CAIR-MN Welcomes New Hennepin Co. Policy Allowing Hijabs in Jails, Booking Photos

(MINNEAPOLIS, MN, 3/20/14) – The Minnesota chapter of the Council on American-Islamic Relations (CAIR-MN) today welcomed a new Hennepin County policy that will allow religious headwear, including hijabs (Islamic head scarves), in jails and booking photos. Hennepin County is the first in the state to create a comprehensive policy on religious headwear.

CAIR-MN received cases recently from Muslim women arrested for unpaid traffic fines, protests and other relatively minor crimes who were denied the hijab in booking photos and provided inadequate religious accommodations in jail.

“We welcome this new policy on religious headwear as another example of Hennepin County showing leadership and setting positive precedents for other counties,” said CAIR-MN Civil Rights Director Saly Abd Alla. “The new religious headwear policies sends a strong message throughout the state that, regardless of who the individual is or what their situation, we must uphold our principles and follow the law.”

Ms. Abd Alla said both federal and state laws prohibit discrimination against incarcerated individuals based upon religion.

In a December 24, 2013 letter to Hennepin County Sheriff Richard W. Stanek, CAIR-MN wrote:

“Our organization received a complaint from a Muslim woman who was booked and incarcerated in the Hennepin County Adult Detention Center (also known as the Hennepin County Jail) located at 401 South 4th Avenue, Suite 100, Minneapolis, Minnesota 55415 in August 2013. She has sincerely held religious beliefs that support her wearing a hijab (religious headscarf). While she was in the Hennepin County Adult Detention Center, she was ordered to remove her hijab for the booking photograph and was not allowed to wear the hijab while she was in jail. She was given two t-shirts to cover her head and arms, which she appreciated but it did not adequately substitute for a hijab.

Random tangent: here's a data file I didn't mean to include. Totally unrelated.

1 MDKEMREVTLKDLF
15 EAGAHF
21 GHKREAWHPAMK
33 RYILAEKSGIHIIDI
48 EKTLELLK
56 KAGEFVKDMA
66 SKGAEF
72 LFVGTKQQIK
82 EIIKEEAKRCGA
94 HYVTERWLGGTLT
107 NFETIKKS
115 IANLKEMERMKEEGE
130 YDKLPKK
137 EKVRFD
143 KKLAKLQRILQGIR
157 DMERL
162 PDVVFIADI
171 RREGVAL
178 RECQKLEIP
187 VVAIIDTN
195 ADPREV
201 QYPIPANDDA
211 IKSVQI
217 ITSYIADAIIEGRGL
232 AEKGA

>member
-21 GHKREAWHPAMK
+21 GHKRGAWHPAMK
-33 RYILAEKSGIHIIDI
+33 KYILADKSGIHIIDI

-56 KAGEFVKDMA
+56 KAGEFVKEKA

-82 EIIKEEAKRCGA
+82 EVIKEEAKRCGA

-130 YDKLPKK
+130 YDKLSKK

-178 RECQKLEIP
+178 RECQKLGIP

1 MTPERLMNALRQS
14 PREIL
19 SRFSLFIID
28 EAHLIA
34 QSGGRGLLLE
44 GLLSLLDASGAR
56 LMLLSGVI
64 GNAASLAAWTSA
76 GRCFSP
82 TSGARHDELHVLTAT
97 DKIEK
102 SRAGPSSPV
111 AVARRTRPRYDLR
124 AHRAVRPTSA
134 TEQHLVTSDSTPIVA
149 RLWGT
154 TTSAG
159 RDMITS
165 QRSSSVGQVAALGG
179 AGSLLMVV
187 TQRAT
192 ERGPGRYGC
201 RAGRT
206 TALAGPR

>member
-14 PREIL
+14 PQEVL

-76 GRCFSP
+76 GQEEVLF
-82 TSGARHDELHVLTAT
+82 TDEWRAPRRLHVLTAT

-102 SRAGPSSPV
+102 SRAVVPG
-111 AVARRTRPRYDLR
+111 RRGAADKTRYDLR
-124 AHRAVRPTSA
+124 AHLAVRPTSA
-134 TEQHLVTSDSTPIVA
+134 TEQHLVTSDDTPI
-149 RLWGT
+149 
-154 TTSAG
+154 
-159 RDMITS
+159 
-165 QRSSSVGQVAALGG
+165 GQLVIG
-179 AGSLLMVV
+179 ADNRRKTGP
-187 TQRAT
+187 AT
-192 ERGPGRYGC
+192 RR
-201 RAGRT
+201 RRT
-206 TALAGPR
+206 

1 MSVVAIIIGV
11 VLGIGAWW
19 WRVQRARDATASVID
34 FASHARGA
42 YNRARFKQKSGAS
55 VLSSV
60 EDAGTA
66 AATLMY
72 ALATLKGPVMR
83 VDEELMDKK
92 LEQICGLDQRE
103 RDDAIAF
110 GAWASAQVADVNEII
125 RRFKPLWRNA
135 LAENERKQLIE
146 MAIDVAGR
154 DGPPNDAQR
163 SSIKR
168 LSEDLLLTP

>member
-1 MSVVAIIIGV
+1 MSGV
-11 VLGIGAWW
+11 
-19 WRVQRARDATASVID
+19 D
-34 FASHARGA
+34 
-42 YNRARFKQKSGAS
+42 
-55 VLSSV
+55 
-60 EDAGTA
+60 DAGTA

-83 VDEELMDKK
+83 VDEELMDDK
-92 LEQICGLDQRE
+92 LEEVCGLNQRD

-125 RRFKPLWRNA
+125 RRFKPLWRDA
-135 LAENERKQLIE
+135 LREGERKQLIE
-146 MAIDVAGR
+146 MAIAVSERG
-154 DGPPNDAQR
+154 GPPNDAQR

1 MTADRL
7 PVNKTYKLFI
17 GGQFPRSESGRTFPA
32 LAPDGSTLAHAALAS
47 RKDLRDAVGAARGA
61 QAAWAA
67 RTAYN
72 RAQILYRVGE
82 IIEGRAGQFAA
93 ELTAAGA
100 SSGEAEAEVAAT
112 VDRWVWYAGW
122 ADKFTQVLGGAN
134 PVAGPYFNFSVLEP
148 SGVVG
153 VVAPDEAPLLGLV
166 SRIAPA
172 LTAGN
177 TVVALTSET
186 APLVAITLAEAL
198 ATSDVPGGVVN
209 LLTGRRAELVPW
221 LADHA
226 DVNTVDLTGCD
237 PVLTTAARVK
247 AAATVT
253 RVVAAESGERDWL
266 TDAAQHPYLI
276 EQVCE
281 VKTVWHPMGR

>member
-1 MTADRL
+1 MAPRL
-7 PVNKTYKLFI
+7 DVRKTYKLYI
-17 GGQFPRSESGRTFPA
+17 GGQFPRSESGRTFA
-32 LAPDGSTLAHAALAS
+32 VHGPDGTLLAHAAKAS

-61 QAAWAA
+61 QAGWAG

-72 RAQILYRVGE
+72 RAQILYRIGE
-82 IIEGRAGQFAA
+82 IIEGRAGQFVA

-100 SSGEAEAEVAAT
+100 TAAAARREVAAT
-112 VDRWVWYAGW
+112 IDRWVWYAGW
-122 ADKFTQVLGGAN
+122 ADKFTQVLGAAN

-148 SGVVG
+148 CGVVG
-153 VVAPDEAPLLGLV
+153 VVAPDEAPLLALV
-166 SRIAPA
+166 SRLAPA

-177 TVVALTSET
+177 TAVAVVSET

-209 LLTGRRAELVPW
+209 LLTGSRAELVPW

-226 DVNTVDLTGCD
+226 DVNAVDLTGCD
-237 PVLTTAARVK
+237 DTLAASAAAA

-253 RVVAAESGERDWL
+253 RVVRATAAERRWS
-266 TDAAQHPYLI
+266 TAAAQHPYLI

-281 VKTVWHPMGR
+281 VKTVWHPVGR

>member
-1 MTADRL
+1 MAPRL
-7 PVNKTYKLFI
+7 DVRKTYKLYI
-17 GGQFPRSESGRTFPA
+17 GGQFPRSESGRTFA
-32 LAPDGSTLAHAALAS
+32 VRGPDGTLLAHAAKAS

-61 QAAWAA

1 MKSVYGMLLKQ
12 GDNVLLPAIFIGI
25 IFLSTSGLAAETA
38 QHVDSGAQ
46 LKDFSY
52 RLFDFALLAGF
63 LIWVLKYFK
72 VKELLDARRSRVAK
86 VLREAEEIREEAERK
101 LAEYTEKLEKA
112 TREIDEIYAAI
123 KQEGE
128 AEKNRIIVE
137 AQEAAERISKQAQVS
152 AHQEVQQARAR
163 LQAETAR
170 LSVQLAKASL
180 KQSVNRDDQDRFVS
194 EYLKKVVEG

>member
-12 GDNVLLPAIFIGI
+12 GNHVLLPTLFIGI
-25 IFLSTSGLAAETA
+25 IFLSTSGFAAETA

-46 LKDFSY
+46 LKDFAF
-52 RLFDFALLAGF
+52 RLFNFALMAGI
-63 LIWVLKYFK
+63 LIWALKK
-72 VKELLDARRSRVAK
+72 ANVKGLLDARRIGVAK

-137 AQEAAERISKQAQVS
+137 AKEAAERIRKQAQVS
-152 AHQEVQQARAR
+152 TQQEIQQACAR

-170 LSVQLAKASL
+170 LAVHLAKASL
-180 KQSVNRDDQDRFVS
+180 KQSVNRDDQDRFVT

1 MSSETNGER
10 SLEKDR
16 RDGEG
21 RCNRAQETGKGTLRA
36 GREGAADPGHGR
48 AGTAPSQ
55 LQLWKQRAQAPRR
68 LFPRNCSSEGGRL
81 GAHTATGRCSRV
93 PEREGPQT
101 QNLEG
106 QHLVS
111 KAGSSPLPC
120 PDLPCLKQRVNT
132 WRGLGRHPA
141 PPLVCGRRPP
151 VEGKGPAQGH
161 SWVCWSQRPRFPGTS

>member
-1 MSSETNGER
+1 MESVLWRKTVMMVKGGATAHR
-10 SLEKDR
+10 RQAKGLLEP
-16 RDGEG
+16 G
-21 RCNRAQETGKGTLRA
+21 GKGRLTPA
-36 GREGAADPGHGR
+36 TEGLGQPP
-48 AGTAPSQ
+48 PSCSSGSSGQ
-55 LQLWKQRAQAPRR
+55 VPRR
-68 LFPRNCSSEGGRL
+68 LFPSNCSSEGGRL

“The Hijab is not an accessory. Muslim women who wear the hijab sincerely believe it is a religious obligation. To a Muslim woman, asking her to remove her hijab can be equated to asking her to remove her shirt. Hennepin County jail should establish policies that would allow Muslim women inmates and inmates of other religions to follow their religion and balance the safety of those inmates, other inmates and county employees.

“There is nothing in the Hennepin County Sheriff’s Office Admissions/ Booking Process Policy 12 – 100 about accommodation for religious head coverings. In the Sallyport section of the policy, there is a provision that states that “[p]ersonal clothing items that may be cultural in nature will be subject to removal as determined by a custody supervisor based on the safety, security, and good order of the facility.” Presently under these policies, inmates are not allowed to wear hijabs during the booking photograph or while incarcerated. Providing alternative means of covering an inmate’s head such as the t-shirts our client was given, appears to be an unwritten discretionary policy.”

CAIR-MN provided Hennepin County with sample policies from county jails around the country to help them develop “policies that allow inmates to follow their religion and still satisfy safety concerns.”

Hennepin County agreed to provide jail-issued hijabs and other religious headgear to individuals who request it.

In 2011, CAIR-MN asked the Sherburne County Sheriff’s Office to accommodate a Muslim woman’s religious beliefs and let her wear a hijab in jail. The jail refused and the woman was transferred.

SEE: Group asks Sherburne County sheriff to allow woman’s headscarf in jail (Pioneer Press)

CAIR-MN is working to implement religious headwear policies in jails and booking photos across the state.

CAIR is America’s largest Muslim civil liberties and advocacy organization. Its mission is to enhance the understanding of Islam, encourage dialogue, protect civil liberties, empower American Muslims, and build coalitions that promote justice and mutual understanding.

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CONTACT: CAIR-MN Executive Director Lori Saroya, 612-327-6700,; CAIR-MN Civil Rights Director Saly Abd Alla, 612-206-3360,; CAIR National Communications Director Ibrahim Hooper, 202-744-7726,

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